Europe’s Top Medical Regulator Approves Johnson & Johnson’s COVID Jab
As more than half a dozen European nations halt distribution of AstraZeneca-COVID jabs over concerns about potentially serious blood clots, Europe’s top medical regulator in Brussels has just given Johnson & Johnson’s COVID jab the green light.
The JNJ jab, which is set to become the first single-shot jab to be approved on the Continent, received the green light from the Amsterdam-based European Medicines Agency – Brussels’ top medicinal regulator and Europe’s counterpart to the FDA – on Thursday. It’s expected that the European Commission – which has final say on approval – will concur and deliver its blessing later on Thursday.
Members of the panel that reviewed the jab said they would recommed the vaccine be approved to treat all adults over the age of 18 following what the organization described as a “thorough evaluation.” Unsurprisingly, J&J’s data found the vaccine satisfied the criteria for efficacy, safety and quality.
“With this latest positive opinion, authorities across the European Union will have another option to combat the pandemic and protect the lives and health of their citizens,” said Emer Cooke, EMA’s executive director.
In a statement, the EMA said JNJ’s jab is 67% effective at preventing symptoms, which is in line with figures touted by the company and the US (like its rivals, JNJ tested its jab with expedited multi-phase double-blind trials).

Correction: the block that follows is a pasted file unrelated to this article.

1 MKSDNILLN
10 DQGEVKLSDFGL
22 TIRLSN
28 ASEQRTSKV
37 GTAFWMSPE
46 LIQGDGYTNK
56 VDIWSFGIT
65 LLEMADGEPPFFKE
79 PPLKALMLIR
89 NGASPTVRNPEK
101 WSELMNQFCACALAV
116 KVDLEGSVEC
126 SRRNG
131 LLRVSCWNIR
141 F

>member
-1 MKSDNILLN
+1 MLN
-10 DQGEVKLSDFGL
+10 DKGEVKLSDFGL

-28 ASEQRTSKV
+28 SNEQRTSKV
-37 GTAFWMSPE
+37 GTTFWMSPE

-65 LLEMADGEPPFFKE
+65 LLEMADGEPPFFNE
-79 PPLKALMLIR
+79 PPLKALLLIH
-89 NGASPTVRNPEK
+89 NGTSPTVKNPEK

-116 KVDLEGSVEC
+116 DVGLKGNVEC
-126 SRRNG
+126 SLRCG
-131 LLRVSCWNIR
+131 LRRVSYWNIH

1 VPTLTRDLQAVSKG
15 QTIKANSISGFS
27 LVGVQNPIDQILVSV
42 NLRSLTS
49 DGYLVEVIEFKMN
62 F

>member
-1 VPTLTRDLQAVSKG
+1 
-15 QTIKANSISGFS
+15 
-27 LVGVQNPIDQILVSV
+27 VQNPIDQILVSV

To be sure, it’s not clear how quickly the EU will be able to roll out the JNJ vaccine. The EU has already ordered 200MM doses of the shot (pending approval) with an option for 200MM more. But even as rival Merck ramps up production of the JNJ jab, Europeans might be in for a wait after President Joe Biden and his administration ordered another 100MM doses for the US yesterday.
Furthermore, Reuters reported that JNJ has informed European officials that it’s facing supply issues that could slow down deliveries.
One unnamed EU official told Reuters that Johnson & Johnson has told the EU it is facing supply issues that may complicate plans to deliver 55 million doses of its vaccine to the bloc in the second quarter of the year. CNBC has contacted J&J for further comment on the report and is yet to receive a response.
A further delay in vaccine supplies would exacerbate the EU’s already lethargic vaccination rollout, which has struggled due to a slower ordering process than the U.K. and U.S., slower deliveries, bureaucracy and vaccine hesitancy.
The FDA officially approved the JNJ vaccine for use last week, and according to data from the CDC, nearly 500K doses have been administered in the US so far.
But as Europeans remain wary of potentially harmful side effects, it could take weeks for the new jabs to circulate and help boost the Continent’s vaccination rate.
Thu, 03/11/2021 – 09:45